Collect feedback regarding UX and improve

At the end of the day, the product user is best placed to tell you how good (or bad) your design is.

Do they experience any issues while navigating your product or service? What concerns keep them from success? Collecting customer feedback enables you to hear those concerns directly.

Feedback modal
The customer knows more about their experience than you do.

As feedback from different users rolls in, ensure you track down concerns and address them. If several users experience the same issue, be sure to fix it quickly.

Conduct user interviews to gain insights into the user’s perspective

Sometimes, you need more than simple user feedback to get a clear understanding of your user’s perspective and begin making intelligent business decisions.

User interviews provide an opportunity to go into detail with a user. What do they think of your design? Do they find the product useful? How do they rate the ease of using the product or specific features? How has it helped them?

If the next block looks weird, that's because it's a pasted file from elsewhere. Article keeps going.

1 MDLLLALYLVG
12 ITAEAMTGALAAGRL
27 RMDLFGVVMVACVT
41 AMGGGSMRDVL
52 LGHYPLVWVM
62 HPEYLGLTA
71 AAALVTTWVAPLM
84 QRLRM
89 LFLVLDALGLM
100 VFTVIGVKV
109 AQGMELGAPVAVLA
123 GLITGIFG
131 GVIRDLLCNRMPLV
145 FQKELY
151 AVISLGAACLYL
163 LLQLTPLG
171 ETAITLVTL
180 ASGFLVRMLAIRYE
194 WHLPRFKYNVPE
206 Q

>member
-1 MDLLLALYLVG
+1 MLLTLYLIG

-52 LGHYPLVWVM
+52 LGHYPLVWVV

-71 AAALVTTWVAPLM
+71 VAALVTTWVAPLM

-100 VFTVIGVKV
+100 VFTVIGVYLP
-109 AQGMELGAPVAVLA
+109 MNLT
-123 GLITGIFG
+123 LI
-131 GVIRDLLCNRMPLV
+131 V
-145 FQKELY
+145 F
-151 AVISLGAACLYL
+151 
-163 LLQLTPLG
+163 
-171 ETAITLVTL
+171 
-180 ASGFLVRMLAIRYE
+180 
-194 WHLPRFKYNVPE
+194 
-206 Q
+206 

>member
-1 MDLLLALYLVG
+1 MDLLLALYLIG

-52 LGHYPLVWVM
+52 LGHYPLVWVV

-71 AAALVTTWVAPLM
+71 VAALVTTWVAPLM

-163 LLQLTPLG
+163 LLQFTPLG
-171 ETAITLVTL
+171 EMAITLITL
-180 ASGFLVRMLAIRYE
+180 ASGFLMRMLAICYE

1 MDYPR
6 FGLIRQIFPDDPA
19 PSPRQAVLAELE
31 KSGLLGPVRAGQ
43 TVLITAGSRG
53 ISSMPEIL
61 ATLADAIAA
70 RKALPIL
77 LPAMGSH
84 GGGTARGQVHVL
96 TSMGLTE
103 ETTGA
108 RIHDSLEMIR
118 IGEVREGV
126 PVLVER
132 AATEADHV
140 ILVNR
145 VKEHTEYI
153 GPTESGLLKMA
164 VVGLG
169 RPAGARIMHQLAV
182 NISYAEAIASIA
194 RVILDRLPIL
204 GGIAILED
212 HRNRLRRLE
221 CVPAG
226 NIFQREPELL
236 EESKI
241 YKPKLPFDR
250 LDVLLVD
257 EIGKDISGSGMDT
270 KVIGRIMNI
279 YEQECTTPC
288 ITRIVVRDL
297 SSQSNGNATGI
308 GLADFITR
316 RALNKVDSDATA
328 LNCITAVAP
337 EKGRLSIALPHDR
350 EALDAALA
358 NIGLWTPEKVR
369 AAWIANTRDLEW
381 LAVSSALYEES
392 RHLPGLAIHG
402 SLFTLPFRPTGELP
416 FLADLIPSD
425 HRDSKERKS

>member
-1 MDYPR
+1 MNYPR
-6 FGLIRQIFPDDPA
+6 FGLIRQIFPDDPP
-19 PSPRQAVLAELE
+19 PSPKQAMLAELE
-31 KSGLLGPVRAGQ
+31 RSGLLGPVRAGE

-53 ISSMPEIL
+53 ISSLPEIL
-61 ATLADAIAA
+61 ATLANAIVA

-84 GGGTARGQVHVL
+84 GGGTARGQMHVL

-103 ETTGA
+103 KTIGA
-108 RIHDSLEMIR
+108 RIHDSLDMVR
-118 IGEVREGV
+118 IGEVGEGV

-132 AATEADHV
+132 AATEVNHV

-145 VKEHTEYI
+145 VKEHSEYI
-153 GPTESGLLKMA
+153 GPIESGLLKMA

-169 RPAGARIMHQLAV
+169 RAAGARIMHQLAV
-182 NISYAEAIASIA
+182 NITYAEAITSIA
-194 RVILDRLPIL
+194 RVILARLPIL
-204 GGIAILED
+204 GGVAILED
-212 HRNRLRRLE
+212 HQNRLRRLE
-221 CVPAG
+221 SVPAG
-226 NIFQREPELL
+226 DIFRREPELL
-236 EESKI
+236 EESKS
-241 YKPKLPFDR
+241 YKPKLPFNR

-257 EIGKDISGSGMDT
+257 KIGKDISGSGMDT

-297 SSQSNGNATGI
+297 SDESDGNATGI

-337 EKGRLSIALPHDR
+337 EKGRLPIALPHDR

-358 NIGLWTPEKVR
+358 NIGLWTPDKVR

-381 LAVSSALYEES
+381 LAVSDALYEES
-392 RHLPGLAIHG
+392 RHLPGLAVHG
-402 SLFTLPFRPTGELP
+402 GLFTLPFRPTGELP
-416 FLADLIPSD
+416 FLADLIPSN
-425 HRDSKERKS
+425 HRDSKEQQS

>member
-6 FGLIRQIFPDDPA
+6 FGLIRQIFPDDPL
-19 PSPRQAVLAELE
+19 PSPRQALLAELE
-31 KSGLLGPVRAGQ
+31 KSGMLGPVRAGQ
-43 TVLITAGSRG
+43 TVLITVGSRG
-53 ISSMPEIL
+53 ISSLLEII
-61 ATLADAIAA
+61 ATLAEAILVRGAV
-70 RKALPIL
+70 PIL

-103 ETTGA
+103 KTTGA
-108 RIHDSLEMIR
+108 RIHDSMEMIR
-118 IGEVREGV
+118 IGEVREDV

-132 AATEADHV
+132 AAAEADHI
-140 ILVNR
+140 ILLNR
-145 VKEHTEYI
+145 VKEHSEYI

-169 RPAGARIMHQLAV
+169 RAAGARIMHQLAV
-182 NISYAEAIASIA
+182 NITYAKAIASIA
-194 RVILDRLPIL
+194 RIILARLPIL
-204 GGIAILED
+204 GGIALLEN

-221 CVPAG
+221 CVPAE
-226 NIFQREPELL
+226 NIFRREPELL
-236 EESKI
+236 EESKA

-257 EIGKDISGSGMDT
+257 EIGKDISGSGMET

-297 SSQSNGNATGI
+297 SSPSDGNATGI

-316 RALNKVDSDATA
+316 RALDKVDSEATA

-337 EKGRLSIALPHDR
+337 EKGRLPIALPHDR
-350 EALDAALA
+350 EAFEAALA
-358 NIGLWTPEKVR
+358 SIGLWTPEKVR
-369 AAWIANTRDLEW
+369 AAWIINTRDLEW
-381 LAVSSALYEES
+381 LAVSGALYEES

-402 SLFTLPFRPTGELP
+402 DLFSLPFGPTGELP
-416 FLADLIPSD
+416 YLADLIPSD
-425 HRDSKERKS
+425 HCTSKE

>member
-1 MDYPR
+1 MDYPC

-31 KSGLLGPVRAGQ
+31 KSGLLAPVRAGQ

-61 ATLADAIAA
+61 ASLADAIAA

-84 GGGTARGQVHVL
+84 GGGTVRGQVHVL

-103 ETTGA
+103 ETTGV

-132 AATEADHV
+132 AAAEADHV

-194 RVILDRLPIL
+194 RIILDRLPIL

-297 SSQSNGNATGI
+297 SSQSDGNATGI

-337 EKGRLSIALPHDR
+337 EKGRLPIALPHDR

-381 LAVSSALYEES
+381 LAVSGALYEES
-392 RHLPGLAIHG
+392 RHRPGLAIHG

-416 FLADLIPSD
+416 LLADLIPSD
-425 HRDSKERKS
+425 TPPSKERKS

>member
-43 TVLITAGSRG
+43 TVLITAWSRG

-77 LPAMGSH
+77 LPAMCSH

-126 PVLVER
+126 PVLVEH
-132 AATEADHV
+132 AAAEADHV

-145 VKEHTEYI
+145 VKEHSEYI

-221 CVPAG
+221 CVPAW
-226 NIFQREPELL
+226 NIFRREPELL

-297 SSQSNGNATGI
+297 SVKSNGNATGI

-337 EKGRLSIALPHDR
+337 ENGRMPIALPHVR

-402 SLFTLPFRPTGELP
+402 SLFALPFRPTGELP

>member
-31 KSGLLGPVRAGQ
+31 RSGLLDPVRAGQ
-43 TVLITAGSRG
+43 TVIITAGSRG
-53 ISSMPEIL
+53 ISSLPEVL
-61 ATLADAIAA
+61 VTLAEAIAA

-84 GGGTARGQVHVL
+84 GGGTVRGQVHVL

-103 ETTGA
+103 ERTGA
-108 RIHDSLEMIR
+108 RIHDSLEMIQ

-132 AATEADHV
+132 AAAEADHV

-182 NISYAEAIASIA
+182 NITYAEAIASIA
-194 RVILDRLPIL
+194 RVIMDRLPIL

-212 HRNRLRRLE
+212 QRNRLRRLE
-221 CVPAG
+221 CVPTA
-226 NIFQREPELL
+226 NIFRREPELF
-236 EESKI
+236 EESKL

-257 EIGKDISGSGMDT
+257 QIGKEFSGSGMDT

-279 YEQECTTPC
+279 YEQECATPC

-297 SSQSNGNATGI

User interview invite
Incentivize users to offer their detailed opinion on your product’s design.

This is your chance to learn about the user’s perspective, experience, and more. It’s also a chance to further your goal of building user trust by creating human connections and giving your brand a personal feel.

Use heatmaps to spot usability issues

Heatmaps are excellent tools for tracking where users spend the bulk of their time on your product.

These color-coded maps use visual data to identify features that receive the most or least attention and can provide pointers to much deeper issues.

Heat maps
Use heatmap analysis to understand feature engagement.

For instance, if you find an important feature with very low engagement levels, it may be a sign of cluttered UI or other UI-related issues. Dig deeper to find the source of the issue and fix it.

Remove user friction with dead click tracking

Dead clicks are a major source of frustration for users. It occurs when a user clicks a link or takes an action and nothing happens.

Should such a disruption in the user flow go unaddressed long enough, it could result in decreased page views, site abandonment, and, ultimately, revenue loss.